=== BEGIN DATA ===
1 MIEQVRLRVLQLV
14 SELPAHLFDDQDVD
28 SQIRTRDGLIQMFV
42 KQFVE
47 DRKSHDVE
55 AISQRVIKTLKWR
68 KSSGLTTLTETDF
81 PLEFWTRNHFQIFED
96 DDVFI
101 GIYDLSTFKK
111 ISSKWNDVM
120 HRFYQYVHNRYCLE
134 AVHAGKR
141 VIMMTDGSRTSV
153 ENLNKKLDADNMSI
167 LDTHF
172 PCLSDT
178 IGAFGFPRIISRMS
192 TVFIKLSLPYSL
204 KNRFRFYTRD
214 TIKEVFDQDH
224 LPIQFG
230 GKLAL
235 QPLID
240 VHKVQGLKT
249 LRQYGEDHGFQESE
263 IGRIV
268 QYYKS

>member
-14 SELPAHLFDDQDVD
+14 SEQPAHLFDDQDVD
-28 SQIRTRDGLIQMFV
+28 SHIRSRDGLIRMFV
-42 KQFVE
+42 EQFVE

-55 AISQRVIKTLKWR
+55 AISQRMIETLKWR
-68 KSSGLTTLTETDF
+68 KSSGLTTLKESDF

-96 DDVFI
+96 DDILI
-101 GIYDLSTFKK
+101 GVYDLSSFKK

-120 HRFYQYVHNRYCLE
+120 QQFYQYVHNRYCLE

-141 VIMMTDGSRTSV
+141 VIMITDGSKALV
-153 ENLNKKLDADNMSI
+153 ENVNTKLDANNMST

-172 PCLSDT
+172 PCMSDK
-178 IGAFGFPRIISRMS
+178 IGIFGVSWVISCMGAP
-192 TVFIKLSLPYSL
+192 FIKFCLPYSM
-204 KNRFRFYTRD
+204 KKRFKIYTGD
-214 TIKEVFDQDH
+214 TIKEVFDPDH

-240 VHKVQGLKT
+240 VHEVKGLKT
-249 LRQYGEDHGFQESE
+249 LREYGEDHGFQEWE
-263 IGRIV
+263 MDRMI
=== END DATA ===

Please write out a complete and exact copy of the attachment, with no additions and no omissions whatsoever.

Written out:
1 MIEQVRLRVLQLV
14 SELPAHLFDDQDVD
28 SQIRTRDGLIQMFV
42 KQFVE
47 DRKSHDVE
55 AISQRVIKTLKWR
68 KSSGLTTLTETDF
81 PLEFWTRNHFQIFED
96 DDVFI
101 GIYDLSTFKK
111 ISSKWNDVM
120 HRFYQYVHNRYCLE
134 AVHAGKR
141 VIMMTDGSRTSV
153 ENLNKKLDADNMSI
167 LDTHF
172 PCLSDT
178 IGAFGFPRIISRMS
192 TVFIKLSLPYSL
204 KNRFRFYTRD
214 TIKEVFDQDH
224 LPIQFG
230 GKLAL
235 QPLID
240 VHKVQGLKT
249 LRQYGEDHGFQESE
263 IGRIV
268 QYYKS

>member
-14 SELPAHLFDDQDVD
+14 SEQPAHLFDDQDVD
-28 SQIRTRDGLIQMFV
+28 SHIRSRDGLIRMFV
-42 KQFVE
+42 EQFVE

-55 AISQRVIKTLKWR
+55 AISQRMIETLKWR
-68 KSSGLTTLTETDF
+68 KSSGLTTLKESDF

-96 DDVFI
+96 DDILI
-101 GIYDLSTFKK
+101 GVYDLSSFKK

-120 HRFYQYVHNRYCLE
+120 QQFYQYVHNRYCLE

-141 VIMMTDGSRTSV
+141 VIMITDGSKALV
-153 ENLNKKLDADNMSI
+153 ENVNTKLDANNMST

-172 PCLSDT
+172 PCMSDK
-178 IGAFGFPRIISRMS
+178 IGIFGVSWVISCMGAP
-192 TVFIKLSLPYSL
+192 FIKFCLPYSM
-204 KNRFRFYTRD
+204 KKRFKIYTGD
-214 TIKEVFDQDH
+214 TIKEVFDPDH

-240 VHKVQGLKT
+240 VHEVKGLKT
-249 LRQYGEDHGFQESE
+249 LREYGEDHGFQEWE
-263 IGRIV
+263 MDRMI